Football: Troubled Juventus docked 15 points for false accounting

Former sporting director Fabio Paratici, now at Tottenham, could face a suspension of 30 months. PHOTO: REUTERS
Juventus' ex-chairman Andrea Agnelli (centre), seen here at a 2022 game, was banned for two years while former vice-president Pavel Nedved (left) was hit with an eight-month suspension. PHOTO: AFP

MILAN – Juventus’ troubled start to the new year slipped into disaster on Friday after the Italian Football Federation (FIGC) docked the Serie A giants 15 points for using transfers to artificially boost their balance sheet.

The FIGC said in a statement that the points sanction was to be inflicted this season, a huge blow to Juve, whose chances of qualifying for next season’s Champions League are now greatly compromised.

Juve drop from third to 10th place on just 22 points, 15 points away from the top four positions in Italy’s top flight. Prosecutors had initially requested a reduction of just nine points.

Juve, who have denied any wrongdoing, plan to appeal to the Sport Guarantee Board, in accordance with the terms of the Sport Justice Code, the club said in a statement late on Friday. 

Missing out on Europe’s top – and richest – club competition would be a further blow to the club’s accounts, which last season were nearly €239 million (S$342.3 million) in the red.

Current sporting director Federico Cherubini was also banned for 16 months, another serious punishment which the club said in a statement they would appeal at the Italian Olympic Committee.

The club’s former leadership were also handed long bans by the FIGC, including two years to former chairman Andrea Agnelli and ex-chief executive Maurizio Arrivabene and 30 months to former sporting director Fabio Paratici, now at English Premier League side Tottenham Hotspur.

The FIGC also said that it had asked that the bans – which also included eight months for former vice-president and playing icon Pavel Nedved – be extended beyond Italy to the jurisdictions of international governing bodies Uefa and Fifa.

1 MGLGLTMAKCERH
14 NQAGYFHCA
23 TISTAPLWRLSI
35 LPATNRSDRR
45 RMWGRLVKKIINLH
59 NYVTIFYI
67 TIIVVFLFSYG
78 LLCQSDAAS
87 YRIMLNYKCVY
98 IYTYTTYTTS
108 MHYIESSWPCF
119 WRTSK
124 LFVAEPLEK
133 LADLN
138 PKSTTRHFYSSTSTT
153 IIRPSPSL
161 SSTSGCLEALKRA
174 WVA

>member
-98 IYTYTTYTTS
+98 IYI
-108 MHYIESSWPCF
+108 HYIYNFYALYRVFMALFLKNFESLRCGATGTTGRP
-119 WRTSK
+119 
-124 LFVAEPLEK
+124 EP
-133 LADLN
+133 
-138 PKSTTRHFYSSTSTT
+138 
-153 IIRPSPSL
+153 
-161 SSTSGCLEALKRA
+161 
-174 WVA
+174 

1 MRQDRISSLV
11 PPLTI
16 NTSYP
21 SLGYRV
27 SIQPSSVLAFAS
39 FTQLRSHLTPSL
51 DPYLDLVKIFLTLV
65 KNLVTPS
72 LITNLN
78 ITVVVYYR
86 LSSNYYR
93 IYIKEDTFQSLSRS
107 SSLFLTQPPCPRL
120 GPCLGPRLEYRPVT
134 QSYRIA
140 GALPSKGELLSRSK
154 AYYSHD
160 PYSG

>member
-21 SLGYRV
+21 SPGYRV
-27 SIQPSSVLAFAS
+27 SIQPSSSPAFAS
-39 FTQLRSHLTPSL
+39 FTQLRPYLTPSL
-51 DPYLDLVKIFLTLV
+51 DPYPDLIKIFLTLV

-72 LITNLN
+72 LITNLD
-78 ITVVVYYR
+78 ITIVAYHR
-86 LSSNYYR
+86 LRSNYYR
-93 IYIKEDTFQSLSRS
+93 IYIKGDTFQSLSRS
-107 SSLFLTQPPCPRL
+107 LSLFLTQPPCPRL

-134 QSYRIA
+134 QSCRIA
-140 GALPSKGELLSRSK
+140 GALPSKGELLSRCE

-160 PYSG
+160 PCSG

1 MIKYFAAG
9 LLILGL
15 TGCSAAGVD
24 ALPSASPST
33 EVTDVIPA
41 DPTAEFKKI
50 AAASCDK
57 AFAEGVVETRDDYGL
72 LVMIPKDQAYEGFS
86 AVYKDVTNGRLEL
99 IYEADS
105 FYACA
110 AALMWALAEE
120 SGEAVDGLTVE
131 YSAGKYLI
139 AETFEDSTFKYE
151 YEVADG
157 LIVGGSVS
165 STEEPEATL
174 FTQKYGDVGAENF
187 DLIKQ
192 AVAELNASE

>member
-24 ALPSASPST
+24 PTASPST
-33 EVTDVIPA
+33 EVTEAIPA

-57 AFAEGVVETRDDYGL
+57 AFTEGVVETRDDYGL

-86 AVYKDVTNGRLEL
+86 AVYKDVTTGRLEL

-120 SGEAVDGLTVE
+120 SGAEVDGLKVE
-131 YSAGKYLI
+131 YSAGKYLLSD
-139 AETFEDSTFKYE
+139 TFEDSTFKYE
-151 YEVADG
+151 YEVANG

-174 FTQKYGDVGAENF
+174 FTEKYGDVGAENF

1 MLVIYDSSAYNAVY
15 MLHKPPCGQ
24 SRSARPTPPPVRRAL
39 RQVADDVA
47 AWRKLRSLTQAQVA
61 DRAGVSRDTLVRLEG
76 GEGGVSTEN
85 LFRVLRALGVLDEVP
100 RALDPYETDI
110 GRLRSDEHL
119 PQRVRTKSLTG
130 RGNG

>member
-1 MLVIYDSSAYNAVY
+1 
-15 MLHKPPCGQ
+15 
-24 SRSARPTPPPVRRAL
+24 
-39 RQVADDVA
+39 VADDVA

All eight other clubs facing potential FIGC sanctions, including Serie A teams Sampdoria and Empoli, were acquitted, something Juve’s legal team called “a clear injustice”.

They were accused of using capital gains – the positive difference between purchase and sale values net of amortisation and write-downs – from a series of player exchanges in which little or no money passed between clubs.

One widely cited deal was between Juve and Barcelona in 2020 which saw Miralem Pjanic move to Spain and Arthur Melo go the other way.

Arthur was valued at €72 million and Pjanic €60 million, sums both clubs could immediately book on their balance sheets while the cost of purchases can be spread over the length of a player’s contract.

Juve recorded a capital gain of €43 million on Pjanic, the second highest in the club’s history.

The decision to dock Juve points came as the FIGC reopened a trial which had ended in 2022 with Juve and a host of other clubs, including Serie A leaders Napoli, being acquitted.

It follows new evidence from a separate criminal probe into Juve’s finances conducted by prosecutors in Turin.

Juve will know after a preliminary hearing in March if they and the former members of the club’s board will stand criminal trial over alleged false accounting.

Agnelli’s departure ended a 12-year reign which brought a host of trophies and, for a period, re-established Juve as one of Europe’s best teams.

However, Agnelli and the rest of the Juve board stepped down in November under pressure from the criminal investigation, with a new board led by Gianluca Ferrero being appointed earlier this week.

The new board will remain in office until the shareholders’ meeting for the approval of Juve’s accounts as of June 30, 2025.

In December 2022, Uefa said it had opened a formal investigation into whether Juve had misled them and broken rules regarding their finances.

Juventus have been owned since 1923 by Italy’s billionaire Agnelli family, which founded automaker Fiat nearly 125 years ago and manages most of its properties through the holding company Exor NV. It also controls Ferrari NV, CNH Industrial NV and media publisher The Economist Group Ltd, and is the largest single investor in Stellantis NV.

The dramatic move came in the wake of an investigation by Turin-based prosecutors and Italy’s market regulator Consob into allegedly false accounting and market manipulation at the club. AFP, BLOOMBERG

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